UNOCI [United Nations Operation in Côte d’Ivoire] has documented several dozen metal containers at the Attécoubé naval base, some bearing labels with misspelled information and some also with markings in Spanish (see annex 12 to the present report). It is possible, therefore, that the ammunition manufactured in Israel was relabelled and retransferred to Côte d’Ivoire after initially being exported to a third country. UNOCI also documented dozens of crates from the same lots at the presidential palace and the Attécoubé naval base in June and July 2011. The Group has observed that it is not common in Côte d’Ivoire to find large quantities of homogenous ammunition from the same producer and lot. Moreover, the two above-mentioned sites were facilities used (notably during the 2010/11 post-electoral crisis) by units of the Ivorian security forces loyal to Mr. Gbagbo.
It should be noted that Israel generally enjoyed warm relations with the (now fallen) regime of Laurent Gbagbo even after he fell afoul with France and the UN (Marc Perelman, “President of Cote d’Ivoire reflects on Israeli support,” Jewish Daily Forward, 6 June 2008). After a UN arms embargo against the Gbagbo regime was declared in 2004, both the UN and France suspected that Israel was still allowing arms to be exported there (Yossi Melman, “France demands list of Israeli firms selling arms to Ivory Coast,” Haaretz, 11 February 2005; Yossi Melman, “UN probing suspicions Israel sold arms to Ivory Coast,” Haaretz, 28 July 2005).
Gbagbo also enjoyed verbal support from Christian evangelicals and prominent figures in the American right, who saw his leadership as preventing the Ivory Coast from falling “into the hands of Muslims” (Alex Seitz-Wald, “Inhofe, Beck, and Pat Robertson defend brutal Ivory Coast dictator,” Think Progress, 5 April 2011; Justin Elliot, “Why the Christian right is backing a brutal despot,” Salon, 30 March 2011).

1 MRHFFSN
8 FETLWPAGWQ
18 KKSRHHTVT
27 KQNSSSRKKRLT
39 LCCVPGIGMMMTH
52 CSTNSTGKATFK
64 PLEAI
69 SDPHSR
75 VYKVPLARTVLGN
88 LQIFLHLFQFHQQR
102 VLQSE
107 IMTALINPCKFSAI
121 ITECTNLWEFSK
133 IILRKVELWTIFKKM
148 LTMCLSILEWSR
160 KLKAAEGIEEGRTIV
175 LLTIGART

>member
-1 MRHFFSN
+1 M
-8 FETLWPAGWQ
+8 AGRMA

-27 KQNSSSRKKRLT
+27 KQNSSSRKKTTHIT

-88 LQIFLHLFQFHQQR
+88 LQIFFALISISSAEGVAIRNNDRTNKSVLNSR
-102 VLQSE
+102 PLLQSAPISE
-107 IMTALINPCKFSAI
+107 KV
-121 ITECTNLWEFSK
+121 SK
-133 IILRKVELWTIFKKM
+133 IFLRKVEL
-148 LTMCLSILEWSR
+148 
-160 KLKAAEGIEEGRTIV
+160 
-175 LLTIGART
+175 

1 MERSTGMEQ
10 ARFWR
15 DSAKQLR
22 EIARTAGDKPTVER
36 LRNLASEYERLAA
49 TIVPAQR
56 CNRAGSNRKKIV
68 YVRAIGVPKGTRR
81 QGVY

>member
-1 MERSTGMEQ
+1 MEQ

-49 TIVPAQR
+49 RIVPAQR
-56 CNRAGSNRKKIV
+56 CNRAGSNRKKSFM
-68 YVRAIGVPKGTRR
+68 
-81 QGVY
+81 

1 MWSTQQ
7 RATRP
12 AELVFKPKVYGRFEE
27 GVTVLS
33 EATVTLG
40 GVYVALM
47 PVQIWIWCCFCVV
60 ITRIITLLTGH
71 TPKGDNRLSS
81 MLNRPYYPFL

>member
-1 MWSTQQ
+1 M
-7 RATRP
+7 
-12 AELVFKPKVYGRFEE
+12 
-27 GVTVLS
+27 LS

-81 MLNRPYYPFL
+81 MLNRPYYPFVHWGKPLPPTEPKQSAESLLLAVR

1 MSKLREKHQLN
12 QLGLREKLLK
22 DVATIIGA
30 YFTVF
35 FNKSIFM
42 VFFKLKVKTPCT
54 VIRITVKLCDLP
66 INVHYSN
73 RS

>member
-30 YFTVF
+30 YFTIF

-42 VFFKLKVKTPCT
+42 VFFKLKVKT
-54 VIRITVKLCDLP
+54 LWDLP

This wouldn’t be the first time Israel’s arms export policy has went against the official will of the UN, the major European powers and even the US. In the early to mid 1990s, it was an open secret that Israeli arms were getting through to Bosnian Serb forces as they shelled Sarajevo (Tom Sawicki, “How are Bosnia’s Serbs getting Israeli arms?,” Jerusalem Report, January 1995; Joel Bainerman, Inside the Covert Operations of the CIA & Israel’s Mossad, 1994, pp. 26-27; see also: Batsheva Sobelman, “Israeli citizen suspected of involvement in Bosnia war crimes arrested,” Los Angeles Times [blog post], 18 January 2011). At the time this explicitly went against the US/NATO policy of siding with the Bosnian Muslims and Croats.